We investigated the interaction of official misconduct (OM) committed by criminal justice officials and race of the defendant in the context of the length of time from conviction to exoneration. We included in our study cases from 1989 to 2020 from the National Registry of Exonerations (NRE), which compiles in its database exonerations accomplished both with and without DNA evidence. Analysis revealed that there does exist an interaction effect of OM and race of the defendant. The timeframe from conviction to exoneration was longest when the case involved both OM and a Black exoneree. Our results indicate that official misconduct and exoneree race, as well as the interaction of these two variables, are important factors in the exoneration timeframe.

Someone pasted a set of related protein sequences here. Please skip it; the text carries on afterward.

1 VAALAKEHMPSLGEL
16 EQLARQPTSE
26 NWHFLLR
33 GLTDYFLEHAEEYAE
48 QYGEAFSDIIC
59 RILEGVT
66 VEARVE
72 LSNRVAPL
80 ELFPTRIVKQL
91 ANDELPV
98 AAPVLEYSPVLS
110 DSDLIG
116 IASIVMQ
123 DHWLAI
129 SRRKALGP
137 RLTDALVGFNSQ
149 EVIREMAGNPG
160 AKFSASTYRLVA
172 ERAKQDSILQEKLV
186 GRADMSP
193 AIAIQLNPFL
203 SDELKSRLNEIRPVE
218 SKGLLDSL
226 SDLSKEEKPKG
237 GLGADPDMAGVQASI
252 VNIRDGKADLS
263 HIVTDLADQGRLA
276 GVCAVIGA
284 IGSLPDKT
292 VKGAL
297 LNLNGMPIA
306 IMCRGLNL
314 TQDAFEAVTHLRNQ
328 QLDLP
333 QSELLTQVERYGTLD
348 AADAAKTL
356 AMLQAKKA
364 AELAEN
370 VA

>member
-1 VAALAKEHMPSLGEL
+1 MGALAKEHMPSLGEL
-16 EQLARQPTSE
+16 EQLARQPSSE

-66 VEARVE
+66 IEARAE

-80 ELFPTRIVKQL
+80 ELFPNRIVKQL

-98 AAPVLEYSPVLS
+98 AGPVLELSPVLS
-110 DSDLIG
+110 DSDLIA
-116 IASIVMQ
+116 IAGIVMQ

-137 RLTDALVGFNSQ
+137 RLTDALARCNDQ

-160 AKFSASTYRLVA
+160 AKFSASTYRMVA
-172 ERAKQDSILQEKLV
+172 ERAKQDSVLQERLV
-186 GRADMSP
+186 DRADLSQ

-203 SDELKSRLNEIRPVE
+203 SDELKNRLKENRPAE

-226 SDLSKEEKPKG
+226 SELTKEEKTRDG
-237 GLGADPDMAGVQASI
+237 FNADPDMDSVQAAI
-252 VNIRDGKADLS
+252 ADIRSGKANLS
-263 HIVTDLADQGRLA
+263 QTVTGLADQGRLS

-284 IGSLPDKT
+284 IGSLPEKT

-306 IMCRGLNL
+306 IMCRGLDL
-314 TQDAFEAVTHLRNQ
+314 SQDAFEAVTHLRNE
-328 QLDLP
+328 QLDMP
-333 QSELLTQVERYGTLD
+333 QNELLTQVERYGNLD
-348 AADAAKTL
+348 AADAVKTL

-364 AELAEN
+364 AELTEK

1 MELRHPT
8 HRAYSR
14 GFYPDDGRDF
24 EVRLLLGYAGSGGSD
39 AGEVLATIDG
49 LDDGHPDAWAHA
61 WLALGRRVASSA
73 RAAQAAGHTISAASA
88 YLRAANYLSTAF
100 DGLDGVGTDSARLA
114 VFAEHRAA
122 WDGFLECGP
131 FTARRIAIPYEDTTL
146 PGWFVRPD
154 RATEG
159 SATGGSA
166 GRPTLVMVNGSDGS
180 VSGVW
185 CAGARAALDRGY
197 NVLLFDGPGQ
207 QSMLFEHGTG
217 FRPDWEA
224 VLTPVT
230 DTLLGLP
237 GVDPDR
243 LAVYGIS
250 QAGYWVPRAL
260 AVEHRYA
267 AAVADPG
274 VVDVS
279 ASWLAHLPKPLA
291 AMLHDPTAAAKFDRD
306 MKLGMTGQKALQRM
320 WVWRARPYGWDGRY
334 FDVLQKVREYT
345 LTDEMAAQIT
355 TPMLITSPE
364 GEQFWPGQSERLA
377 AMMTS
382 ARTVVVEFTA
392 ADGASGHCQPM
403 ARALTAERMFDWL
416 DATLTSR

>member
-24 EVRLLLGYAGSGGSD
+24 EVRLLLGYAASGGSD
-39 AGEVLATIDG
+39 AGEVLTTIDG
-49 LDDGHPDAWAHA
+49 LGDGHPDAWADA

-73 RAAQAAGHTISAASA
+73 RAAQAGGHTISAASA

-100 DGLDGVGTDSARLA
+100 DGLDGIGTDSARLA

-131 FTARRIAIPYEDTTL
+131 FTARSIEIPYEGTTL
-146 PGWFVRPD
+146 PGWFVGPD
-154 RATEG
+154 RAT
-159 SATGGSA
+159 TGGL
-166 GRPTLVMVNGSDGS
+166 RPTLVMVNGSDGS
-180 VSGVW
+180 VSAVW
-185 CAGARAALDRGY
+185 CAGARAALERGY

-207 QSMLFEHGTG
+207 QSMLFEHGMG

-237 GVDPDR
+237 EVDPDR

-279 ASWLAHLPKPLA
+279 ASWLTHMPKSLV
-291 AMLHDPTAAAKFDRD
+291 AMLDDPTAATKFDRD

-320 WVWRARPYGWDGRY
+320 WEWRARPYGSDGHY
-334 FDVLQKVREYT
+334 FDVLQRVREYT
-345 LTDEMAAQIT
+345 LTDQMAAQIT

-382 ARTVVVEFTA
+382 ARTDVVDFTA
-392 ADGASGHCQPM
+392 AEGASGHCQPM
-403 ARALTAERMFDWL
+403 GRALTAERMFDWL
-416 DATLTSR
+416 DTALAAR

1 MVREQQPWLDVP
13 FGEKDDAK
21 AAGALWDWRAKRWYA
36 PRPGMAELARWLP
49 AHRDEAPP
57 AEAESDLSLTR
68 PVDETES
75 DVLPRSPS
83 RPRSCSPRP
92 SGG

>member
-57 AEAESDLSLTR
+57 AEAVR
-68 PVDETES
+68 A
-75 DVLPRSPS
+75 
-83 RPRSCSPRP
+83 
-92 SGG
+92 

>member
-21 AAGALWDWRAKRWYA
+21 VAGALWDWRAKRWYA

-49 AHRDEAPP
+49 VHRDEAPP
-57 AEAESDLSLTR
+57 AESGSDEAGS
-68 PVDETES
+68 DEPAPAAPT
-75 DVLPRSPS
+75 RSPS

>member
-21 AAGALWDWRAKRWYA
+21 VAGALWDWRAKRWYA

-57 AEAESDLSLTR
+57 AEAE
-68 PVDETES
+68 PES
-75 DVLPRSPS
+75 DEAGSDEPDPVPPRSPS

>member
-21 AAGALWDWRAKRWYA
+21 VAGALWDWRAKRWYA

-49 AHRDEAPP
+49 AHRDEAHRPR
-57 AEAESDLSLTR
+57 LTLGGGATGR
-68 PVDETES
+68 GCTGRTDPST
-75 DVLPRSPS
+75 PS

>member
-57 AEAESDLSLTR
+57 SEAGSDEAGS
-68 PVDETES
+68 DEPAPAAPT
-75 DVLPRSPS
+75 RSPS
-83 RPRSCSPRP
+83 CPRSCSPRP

Rokusek, Blase S.
"Official Misconduct, Exoneree Race, and the Length of Time from False Conviction to Exoneration,"
Undergraduate Research Journal: Vol. 25, Article 9.
Available at: https://openspaces.unk.edu/undergraduate-research-journal/vol25/iss1/9